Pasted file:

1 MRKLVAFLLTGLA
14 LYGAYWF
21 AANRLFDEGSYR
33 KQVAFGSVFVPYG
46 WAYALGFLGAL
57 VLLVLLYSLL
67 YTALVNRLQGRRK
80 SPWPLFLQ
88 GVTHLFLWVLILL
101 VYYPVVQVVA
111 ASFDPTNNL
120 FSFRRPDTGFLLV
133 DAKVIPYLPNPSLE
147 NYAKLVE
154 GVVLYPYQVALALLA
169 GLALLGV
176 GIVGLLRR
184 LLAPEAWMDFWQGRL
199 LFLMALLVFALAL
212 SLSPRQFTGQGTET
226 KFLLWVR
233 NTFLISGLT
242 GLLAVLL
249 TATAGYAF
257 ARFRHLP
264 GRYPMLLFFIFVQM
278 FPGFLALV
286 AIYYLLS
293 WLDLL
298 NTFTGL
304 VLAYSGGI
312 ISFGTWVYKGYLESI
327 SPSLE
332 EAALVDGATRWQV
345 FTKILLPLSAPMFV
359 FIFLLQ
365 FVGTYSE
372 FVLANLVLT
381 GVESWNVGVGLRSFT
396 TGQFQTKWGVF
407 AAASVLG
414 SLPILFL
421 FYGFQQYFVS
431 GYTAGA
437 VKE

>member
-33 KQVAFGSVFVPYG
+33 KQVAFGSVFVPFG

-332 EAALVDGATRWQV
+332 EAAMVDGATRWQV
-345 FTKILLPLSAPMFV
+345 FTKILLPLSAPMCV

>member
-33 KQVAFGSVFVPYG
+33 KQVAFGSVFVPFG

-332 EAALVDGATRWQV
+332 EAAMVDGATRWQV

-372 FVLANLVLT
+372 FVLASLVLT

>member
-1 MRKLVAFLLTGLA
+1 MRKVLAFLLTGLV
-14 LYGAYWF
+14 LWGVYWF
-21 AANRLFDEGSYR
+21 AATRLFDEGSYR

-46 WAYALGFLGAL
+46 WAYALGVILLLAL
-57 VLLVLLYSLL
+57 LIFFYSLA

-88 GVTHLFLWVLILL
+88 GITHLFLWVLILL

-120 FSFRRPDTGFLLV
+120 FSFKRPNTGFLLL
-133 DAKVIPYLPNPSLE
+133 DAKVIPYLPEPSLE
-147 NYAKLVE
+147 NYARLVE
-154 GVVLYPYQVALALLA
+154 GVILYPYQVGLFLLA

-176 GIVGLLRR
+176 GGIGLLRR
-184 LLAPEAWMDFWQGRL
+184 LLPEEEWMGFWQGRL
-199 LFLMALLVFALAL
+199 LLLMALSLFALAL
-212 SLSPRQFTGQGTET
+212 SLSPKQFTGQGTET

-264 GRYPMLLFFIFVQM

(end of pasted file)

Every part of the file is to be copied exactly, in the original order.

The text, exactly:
1 MRKLVAFLLTGLA
14 LYGAYWF
21 AANRLFDEGSYR
33 KQVAFGSVFVPYG
46 WAYALGFLGAL
57 VLLVLLYSLL
67 YTALVNRLQGRRK
80 SPWPLFLQ
88 GVTHLFLWVLILL
101 VYYPVVQVVA
111 ASFDPTNNL
120 FSFRRPDTGFLLV
133 DAKVIPYLPNPSLE
147 NYAKLVE
154 GVVLYPYQVALALLA
169 GLALLGV
176 GIVGLLRR
184 LLAPEAWMDFWQGRL
199 LFLMALLVFALAL
212 SLSPRQFTGQGTET
226 KFLLWVR
233 NTFLISGLT
242 GLLAVLL
249 TATAGYAF
257 ARFRHLP
264 GRYPMLLFFIFVQM
278 FPGFLALV
286 AIYYLLS
293 WLDLL
298 NTFTGL
304 VLAYSGGI
312 ISFGTWVYKGYLESI
327 SPSLE
332 EAALVDGATRWQV
345 FTKILLPLSAPMFV
359 FIFLLQ
365 FVGTYSE
372 FVLANLVLT
381 GVESWNVGVGLRSFT
396 TGQFQTKWGVF
407 AAASVLG
414 SLPILFL
421 FYGFQQYFVS
431 GYTAGA
437 VKE

>member
-33 KQVAFGSVFVPYG
+33 KQVAFGSVFVPFG

-332 EAALVDGATRWQV
+332 EAAMVDGATRWQV
-345 FTKILLPLSAPMFV
+345 FTKILLPLSAPMCV

>member
-33 KQVAFGSVFVPYG
+33 KQVAFGSVFVPFG

-332 EAALVDGATRWQV
+332 EAAMVDGATRWQV

-372 FVLANLVLT
+372 FVLASLVLT

>member
-1 MRKLVAFLLTGLA
+1 MRKVLAFLLTGLV
-14 LYGAYWF
+14 LWGVYWF
-21 AANRLFDEGSYR
+21 AATRLFDEGSYR

-46 WAYALGFLGAL
+46 WAYALGVILLLAL
-57 VLLVLLYSLL
+57 LIFFYSLA

-88 GVTHLFLWVLILL
+88 GITHLFLWVLILL

-120 FSFRRPDTGFLLV
+120 FSFKRPNTGFLLL
-133 DAKVIPYLPNPSLE
+133 DAKVIPYLPEPSLE
-147 NYAKLVE
+147 NYARLVE
-154 GVVLYPYQVALALLA
+154 GVILYPYQVGLFLLA

-176 GIVGLLRR
+176 GGIGLLRR
-184 LLAPEAWMDFWQGRL
+184 LLPEEEWMGFWQGRL
-199 LFLMALLVFALAL
+199 LLLMALSLFALAL
-212 SLSPRQFTGQGTET
+212 SLSPKQFTGQGTET

-264 GRYPMLLFFIFVQM